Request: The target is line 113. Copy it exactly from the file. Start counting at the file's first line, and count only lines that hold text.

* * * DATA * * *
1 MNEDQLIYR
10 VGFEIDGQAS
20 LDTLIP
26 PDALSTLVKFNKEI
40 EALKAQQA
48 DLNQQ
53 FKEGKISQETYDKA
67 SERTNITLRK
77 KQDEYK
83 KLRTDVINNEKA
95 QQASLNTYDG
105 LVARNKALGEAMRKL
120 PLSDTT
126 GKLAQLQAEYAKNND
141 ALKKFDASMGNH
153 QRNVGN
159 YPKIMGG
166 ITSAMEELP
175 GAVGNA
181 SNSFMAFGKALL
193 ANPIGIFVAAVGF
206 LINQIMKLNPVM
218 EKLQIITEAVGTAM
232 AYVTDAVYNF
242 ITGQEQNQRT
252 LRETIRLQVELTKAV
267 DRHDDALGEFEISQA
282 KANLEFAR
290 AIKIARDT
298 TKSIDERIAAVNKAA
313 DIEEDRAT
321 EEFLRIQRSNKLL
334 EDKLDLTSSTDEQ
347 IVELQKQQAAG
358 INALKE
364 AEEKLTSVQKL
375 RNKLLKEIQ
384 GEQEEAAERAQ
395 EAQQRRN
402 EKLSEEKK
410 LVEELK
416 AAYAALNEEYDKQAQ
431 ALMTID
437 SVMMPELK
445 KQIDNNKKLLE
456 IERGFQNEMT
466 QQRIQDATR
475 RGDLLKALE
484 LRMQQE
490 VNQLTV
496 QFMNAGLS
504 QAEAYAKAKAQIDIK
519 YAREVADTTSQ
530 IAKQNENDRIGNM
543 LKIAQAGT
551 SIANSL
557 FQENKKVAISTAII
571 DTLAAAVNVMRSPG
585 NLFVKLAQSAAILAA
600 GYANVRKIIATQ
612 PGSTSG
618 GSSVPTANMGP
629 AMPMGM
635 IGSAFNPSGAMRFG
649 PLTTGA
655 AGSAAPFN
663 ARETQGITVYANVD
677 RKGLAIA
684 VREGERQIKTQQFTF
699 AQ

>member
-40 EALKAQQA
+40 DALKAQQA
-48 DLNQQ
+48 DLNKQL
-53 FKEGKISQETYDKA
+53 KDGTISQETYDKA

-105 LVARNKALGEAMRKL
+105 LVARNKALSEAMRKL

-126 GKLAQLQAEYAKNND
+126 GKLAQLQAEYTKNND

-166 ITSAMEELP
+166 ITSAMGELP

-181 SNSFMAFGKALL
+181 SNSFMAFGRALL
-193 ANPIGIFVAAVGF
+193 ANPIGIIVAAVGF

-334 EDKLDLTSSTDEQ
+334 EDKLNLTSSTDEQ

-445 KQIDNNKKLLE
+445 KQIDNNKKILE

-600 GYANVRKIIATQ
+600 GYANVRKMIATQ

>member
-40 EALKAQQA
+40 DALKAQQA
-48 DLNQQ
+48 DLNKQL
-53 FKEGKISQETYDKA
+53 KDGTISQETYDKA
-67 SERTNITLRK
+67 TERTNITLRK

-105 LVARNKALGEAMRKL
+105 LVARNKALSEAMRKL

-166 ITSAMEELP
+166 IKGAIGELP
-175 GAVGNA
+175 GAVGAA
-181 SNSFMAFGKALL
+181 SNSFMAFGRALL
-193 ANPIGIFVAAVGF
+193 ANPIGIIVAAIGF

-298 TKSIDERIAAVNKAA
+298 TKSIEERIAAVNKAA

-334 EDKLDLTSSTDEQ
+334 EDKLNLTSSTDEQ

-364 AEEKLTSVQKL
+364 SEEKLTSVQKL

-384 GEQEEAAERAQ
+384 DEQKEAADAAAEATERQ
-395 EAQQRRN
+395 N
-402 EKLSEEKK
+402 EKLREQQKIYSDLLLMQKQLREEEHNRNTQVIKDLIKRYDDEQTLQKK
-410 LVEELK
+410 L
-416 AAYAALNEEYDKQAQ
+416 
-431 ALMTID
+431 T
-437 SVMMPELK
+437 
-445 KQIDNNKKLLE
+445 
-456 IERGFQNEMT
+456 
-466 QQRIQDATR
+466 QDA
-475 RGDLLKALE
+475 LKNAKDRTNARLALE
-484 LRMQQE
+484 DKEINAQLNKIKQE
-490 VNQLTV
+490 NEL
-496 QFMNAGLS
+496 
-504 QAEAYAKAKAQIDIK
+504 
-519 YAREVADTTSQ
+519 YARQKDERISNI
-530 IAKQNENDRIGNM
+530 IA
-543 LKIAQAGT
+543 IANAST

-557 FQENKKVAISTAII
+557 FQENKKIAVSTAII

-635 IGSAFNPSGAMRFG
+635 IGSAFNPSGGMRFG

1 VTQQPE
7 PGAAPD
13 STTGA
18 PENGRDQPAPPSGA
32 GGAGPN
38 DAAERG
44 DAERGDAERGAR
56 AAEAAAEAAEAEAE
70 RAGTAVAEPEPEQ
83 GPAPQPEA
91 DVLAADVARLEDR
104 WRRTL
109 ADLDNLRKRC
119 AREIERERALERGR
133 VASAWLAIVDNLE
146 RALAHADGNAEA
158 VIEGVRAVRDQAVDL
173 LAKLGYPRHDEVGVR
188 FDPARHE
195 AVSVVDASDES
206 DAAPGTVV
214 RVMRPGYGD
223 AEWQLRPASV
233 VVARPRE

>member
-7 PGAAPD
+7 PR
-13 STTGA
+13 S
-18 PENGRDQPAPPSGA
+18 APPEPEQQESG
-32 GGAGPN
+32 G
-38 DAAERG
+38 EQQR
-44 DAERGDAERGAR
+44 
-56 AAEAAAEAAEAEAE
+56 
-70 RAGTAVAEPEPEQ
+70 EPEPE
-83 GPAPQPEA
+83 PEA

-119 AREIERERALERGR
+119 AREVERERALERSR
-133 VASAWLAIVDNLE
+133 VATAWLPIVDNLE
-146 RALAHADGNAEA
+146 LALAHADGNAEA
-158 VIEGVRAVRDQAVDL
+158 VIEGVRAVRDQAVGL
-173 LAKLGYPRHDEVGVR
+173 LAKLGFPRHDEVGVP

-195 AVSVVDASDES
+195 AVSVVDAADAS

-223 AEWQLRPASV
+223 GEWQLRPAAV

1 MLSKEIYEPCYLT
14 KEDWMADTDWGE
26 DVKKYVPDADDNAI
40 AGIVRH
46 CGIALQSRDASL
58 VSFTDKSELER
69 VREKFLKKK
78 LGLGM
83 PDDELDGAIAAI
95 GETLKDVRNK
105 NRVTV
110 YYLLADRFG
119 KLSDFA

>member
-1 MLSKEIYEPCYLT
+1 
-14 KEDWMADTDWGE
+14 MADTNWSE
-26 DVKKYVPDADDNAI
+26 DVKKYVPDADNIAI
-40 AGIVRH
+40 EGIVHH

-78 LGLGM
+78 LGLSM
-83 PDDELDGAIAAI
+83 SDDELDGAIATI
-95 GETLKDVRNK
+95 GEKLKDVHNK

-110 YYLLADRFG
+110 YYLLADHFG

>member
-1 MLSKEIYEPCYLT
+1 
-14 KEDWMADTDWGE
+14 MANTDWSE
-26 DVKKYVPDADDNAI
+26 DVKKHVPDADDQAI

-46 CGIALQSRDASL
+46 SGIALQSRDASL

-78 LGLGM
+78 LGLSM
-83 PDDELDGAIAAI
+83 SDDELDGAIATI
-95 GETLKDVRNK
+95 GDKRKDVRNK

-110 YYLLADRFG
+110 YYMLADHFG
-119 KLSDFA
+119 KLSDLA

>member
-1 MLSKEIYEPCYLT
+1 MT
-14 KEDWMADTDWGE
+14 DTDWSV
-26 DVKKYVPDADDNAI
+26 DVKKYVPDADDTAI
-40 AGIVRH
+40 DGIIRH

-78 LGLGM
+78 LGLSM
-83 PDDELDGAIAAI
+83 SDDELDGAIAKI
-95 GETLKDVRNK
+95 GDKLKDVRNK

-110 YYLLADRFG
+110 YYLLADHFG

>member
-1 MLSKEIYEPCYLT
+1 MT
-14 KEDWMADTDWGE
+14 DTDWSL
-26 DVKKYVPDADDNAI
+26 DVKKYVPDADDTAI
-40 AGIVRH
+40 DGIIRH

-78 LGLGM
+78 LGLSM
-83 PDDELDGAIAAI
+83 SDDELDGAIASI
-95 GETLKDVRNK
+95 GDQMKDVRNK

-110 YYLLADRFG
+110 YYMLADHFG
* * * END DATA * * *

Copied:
-298 TKSIDERIAAVNKAA